TRAINING

Our research suggests that only 31% of employees are trained in inclusion and only 21% of senior leaders are trained on how to manage diverse populations.

Inclusive behaviors can be taught; just like with other leadership/soft skills, it is a matter of identifying and developing specific skillets.

WHAT WE DO

Orange Grove integrates cognitive-behavioral research into skill development to ensure participants practice applying newly learned skills.

  • Theory put into practice – we teach skills to build inclusion – because lectures alone don’t work.
  • Using the latest in adult-learning for both virtual and in-person training, use highly interactive and engaging approaches to increase learning retention

Value

Inclusive leadership skills are good leadership skills.

Development efforts directly impact employee engagement and growth.
All employees deserve the opportunity to bring their full selves to work – and their commitment and output are demonstrably greater when they are allowed to express their full selves.

“I learned a great deal in a very short amount of time, which is a testament to their command of the subject matter and ability to present it in a clear and highly engaging way.”

Inclusion Taxonomy

Our inclusion training is based on our taxonomy which focuses on developing a skill set along a continuum with Diversity on one end and Synthesis on the other.

Inclusion

Training & Development: Who

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Leaders
Focused skill development of leaders to increase inclusion competencies.

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Women
Support women as they advance to higher levels in their careers with focused leadership skills
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All Staff
Develop the fundamental inclusion skills across the organization

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ERGs
Expand ERG strength to create groups which help drive the business forward

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Associations
Leverage the strength of the network to provide focused skill development

Training & Development: How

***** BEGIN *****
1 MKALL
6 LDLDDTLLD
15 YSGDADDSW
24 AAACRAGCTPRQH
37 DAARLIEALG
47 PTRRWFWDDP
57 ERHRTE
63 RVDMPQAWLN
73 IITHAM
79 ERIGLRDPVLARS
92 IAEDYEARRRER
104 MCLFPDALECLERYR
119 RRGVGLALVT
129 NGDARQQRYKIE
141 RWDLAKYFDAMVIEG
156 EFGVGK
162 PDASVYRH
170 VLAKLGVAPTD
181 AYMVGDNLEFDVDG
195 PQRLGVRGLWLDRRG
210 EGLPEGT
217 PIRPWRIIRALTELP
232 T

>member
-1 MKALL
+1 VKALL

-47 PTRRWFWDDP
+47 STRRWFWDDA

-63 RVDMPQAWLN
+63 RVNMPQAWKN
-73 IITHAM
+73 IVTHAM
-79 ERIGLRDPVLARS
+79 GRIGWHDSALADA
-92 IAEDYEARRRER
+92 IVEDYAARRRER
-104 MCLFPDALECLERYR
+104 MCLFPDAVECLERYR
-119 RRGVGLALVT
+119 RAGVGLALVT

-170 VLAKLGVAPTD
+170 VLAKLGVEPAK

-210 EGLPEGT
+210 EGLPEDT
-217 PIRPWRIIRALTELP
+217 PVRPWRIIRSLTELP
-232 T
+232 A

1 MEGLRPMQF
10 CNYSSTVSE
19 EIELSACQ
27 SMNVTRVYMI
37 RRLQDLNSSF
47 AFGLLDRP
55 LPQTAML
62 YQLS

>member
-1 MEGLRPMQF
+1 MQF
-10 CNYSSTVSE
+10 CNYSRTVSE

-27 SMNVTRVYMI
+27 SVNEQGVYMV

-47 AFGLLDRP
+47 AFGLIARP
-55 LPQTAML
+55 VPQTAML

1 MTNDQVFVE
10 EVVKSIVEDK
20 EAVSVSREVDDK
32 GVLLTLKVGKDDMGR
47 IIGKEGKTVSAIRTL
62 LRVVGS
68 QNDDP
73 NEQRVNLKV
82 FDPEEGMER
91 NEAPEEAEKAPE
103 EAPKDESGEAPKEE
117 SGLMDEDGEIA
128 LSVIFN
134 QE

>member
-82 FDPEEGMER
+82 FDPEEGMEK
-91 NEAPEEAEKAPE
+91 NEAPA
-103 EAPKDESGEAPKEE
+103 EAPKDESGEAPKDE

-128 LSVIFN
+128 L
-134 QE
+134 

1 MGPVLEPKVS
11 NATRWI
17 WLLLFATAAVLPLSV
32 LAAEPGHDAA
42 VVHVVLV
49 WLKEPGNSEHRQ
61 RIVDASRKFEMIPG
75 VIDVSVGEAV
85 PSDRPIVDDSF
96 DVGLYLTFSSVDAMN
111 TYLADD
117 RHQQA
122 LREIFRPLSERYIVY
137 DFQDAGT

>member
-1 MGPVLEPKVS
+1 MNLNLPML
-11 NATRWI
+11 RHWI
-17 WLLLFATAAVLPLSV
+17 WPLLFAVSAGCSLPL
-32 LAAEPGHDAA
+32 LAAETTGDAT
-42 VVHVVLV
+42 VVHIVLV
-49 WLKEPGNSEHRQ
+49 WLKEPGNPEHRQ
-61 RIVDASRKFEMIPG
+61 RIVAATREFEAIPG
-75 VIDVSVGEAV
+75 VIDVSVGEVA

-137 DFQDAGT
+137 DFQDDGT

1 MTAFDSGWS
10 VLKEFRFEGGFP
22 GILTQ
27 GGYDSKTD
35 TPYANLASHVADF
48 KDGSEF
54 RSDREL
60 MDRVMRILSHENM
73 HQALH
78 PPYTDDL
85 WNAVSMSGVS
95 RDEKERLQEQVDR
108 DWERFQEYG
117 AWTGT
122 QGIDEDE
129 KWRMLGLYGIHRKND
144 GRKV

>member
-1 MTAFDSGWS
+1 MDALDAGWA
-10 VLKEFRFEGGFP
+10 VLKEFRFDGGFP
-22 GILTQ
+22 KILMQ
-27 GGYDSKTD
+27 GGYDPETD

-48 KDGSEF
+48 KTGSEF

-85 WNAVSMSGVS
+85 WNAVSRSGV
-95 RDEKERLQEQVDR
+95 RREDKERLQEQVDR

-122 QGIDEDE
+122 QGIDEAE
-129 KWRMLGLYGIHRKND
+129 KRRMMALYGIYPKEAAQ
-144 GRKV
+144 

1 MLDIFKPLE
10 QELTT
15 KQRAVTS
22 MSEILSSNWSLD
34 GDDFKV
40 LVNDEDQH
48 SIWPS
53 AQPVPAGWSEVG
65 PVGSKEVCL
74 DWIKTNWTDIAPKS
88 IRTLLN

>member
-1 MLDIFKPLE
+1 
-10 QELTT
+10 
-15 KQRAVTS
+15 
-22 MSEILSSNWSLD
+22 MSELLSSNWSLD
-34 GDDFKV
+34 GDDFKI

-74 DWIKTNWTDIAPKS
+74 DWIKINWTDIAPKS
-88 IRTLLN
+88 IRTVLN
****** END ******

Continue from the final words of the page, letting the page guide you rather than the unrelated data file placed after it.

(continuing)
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Leaders

3 to 6-month development programs for full integration of skills; combination of synchronous (virtual or in-person) & asynchronous content, accountability partners, inter-session practice

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Synchronous

Live, facilitated (virtual or in-person) session for direct interaction with learners. Small or large cohorts.

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Asynchronous

Budget-friendly, self-paced through an engaging portal for targeted skill set acquisition.

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LMS

Large-license option for consistent messaging across an organization

Training by Topic

Whether offered as stand-alone training or through a multi-session program, our training is designed to teach real-world skills that can be applied immediately for increased inclusion.

Within a variety of format and training methods, we deliver impactful training on relevant topics.

OGC Training

Inclusive leadership is grounded in understanding the ways in which unconscious narratives are built into our society, systems, and individual responses. We provide a background in systemic racism by providing vocabulary and perspective on the various dimensions of racism, through a combination of personal narrative and examples of power dynamics.

Key to building inclusion is using allyship across the organization. We define what Allyship is (and how it differs from mentorship and sponsorship), why it’s important and what research demonstrates. Most importantly we share four specific steps to take to become an ally across demographic groups.

Managing conflict and having candid conversation is often layered with fear and awkwardness. This training outlines specific communication skills to honor all perspectives in a conflict situation.  By anticipating reactions in the moment and preparing for the resistance, leaders are prepared to successfully manage the inevitable conflict that occurs on teams. We train leaders to create a safe environment, manage optimal levels of conflict and resolve it before it becomes personal.